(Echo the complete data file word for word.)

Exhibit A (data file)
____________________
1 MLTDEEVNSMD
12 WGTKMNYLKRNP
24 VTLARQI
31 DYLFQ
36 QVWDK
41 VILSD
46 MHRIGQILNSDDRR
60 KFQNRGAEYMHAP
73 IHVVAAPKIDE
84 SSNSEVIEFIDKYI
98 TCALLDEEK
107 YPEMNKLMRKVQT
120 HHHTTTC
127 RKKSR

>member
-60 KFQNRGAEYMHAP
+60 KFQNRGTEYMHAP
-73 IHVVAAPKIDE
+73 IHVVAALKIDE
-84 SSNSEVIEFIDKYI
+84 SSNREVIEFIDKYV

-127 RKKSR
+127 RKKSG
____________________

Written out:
1 MLTDEEVNSMD
12 WGTKMNYLKRNP
24 VTLARQI
31 DYLFQ
36 QVWDK
41 VILSD
46 MHRIGQILNSDDRR
60 KFQNRGAEYMHAP
73 IHVVAAPKIDE
84 SSNSEVIEFIDKYI
98 TCALLDEEK
107 YPEMNKLMRKVQT
120 HHHTTTC
127 RKKSR

>member
-60 KFQNRGAEYMHAP
+60 KFQNRGTEYMHAP
-73 IHVVAAPKIDE
+73 IHVVAALKIDE
-84 SSNSEVIEFIDKYI
+84 SSNREVIEFIDKYV

-127 RKKSR
+127 RKKSG